Home » Launch of Octopus’ Titan VCT, raising up to £250 million
The Octopus Titan VCT opened today seeking to raise up to £250 million (£175 million + £75 million over allotment), the largest ever fundraising target of any VCT. Last year, it raised £200 million in a record four weeks. With net assets of £1.2 billion not only is Octopus Titan the largest VCT but also one of Europe’s largest Venture Capital funds.
It’s currently invested in 117 companies, including some of the UK’s fastest growing technology businesses such as pet insurer, Many Pets, British satellite launch company Orbital Express Launch, and digital clinic for substance addiction, Quit Genius. Investors can apply online through the Wealth Club website and get a better deal than going direct or through an adviser.
Commenting on the launch, Alex Davies, CEO and founder of Wealth Club, the largest broker of VCTs, says:
“At £1.2 billion of assets, Titan is the largest and one of the most exciting VCTs open to investors. It’s done exactly what VCTs are supposed to do: pump vast amounts of money into promising UK start-ups to help them grow. And that approach has paid off in spades for everyone involved. Companies such as Zoopla, the first VCT-backed company to reach a £1 billion valuation, Depop, the vintage fashion app which sold for $1.6 billion dollars and Many Pets, the pet insurer, currently valued at $2 billion – all got backing from Octopus Titan.
Investors have been handsomely rewarded too: over the past 10 years Octopus Titan has generated NAV total returns of 152%. That means a £2.52 return for every £1 invested.
And the economy as a whole has benefitted too. In the last year alone, companies backed by Octopus Titan created more than 350 new jobs and generated an extra £493 million of revenue. Encouragingly, 37% of the new investments also have a co-founder from an ethnic minority background.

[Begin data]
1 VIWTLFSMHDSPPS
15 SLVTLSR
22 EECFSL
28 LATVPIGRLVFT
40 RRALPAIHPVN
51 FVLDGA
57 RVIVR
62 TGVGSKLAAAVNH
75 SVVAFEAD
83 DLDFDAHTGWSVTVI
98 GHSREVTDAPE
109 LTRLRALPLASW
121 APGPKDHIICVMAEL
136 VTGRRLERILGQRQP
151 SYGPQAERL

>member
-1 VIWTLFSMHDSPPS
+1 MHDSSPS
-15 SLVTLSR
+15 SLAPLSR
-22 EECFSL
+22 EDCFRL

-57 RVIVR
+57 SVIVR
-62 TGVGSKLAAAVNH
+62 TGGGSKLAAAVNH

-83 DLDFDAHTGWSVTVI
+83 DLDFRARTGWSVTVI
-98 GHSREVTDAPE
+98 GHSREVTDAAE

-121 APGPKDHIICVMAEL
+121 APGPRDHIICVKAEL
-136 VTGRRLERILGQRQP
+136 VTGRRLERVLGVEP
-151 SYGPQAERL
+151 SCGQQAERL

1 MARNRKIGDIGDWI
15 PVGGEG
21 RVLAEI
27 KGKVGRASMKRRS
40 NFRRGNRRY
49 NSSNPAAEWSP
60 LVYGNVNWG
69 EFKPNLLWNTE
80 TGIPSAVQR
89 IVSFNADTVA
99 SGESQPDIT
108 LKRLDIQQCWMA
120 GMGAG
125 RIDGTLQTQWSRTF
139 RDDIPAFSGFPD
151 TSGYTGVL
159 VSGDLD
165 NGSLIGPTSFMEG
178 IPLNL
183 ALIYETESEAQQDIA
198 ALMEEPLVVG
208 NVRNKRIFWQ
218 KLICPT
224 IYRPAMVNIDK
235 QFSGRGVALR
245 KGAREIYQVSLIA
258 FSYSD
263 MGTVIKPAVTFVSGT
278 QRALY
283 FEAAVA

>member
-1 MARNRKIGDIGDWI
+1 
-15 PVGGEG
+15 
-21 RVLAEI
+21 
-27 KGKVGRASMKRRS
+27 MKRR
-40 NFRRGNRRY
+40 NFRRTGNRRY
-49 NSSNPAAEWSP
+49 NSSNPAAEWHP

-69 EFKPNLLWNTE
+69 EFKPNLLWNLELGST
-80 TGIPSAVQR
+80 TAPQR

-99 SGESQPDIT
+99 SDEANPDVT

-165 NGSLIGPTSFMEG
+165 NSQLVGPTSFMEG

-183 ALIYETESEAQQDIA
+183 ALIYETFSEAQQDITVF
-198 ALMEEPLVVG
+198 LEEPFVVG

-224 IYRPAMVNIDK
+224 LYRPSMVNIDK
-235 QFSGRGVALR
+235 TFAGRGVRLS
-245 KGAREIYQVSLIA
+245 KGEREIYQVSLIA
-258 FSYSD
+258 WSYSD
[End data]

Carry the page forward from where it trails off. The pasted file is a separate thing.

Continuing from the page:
Whether you’re a seasoned VCT investor or someone dipping their toes into VCTs for the first time, investing with a well-known name with a strong track record like Octopus could be a compelling option. This latest fundraise gives investors the opportunity to support some of the UK’s fastest growing companies, and in doing so benefit from a number of attractive tax incentives, including 30% upfront tax relief, tax-free dividends and tax-free growth.”
On the general VCT landscape, Alex Davies adds:
Despite the gloomy economic backdrop, demand for VCTs remains buoyant.With expected freezes to the pension allowances in next week’s Autumn Statement and the threat of even higher taxes, we expect demand this year to continue unabated. Afterall, for wealthier investors VCTs are one of the last sensible tax efficient investments left.”
Last year Octopus Titan sold out its full £200 million offer in just 28 days, so we would urge interested investors to act promptly or risk missing out.
Why invest in VCTs?
Firstly, VCTs provide a valuable tax efficient investment tool for wealthier investors affected by the pension restrictions.
Since 2009 successive governments have been restricting the amount wealthier individuals can put in a pension to raise extra tax revenues. 13 years ago, a high earner could invest up to £255,000 per tax year in a pension and get a significant percentage of that back in tax relief. Those days are gone. Now the annual pension allowance is £40,000 – reduced to as little as £4,000 for some top earners. Meanwhile, the pension lifetime allowance – the total most people can put aside tax efficiently in a pension over a lifetime – stands at £1,073,100 down from £1,750,000 in 2009.
With their simple annual allowance of £200,000 and generous tax breaks of 30% income tax relief and tax-free returns, VCTs have become the next port of call for those looking to invest for their future as tax efficiently as they can.
But it is not just about the tax relief. Investors are increasingly realising that growth and innovation are not likely to come from the large corporates you find on the main stock market, but rather from young, ambitious, and entrepreneurial start-ups. Not all will succeed but there’s now much more support compared to, say, 10 years ago – from incubators and accelerators to public and private funding – so they should have a better chance.
Moreover, over the last ten years VCTs have performed well with the 10 largest generalist VCT managers having on average more than doubled investors’ money (in terms of NAV total return), outperforming the FTSE All Share index. And that is before taking into account tax relief, which enhances effective investor returns considerably.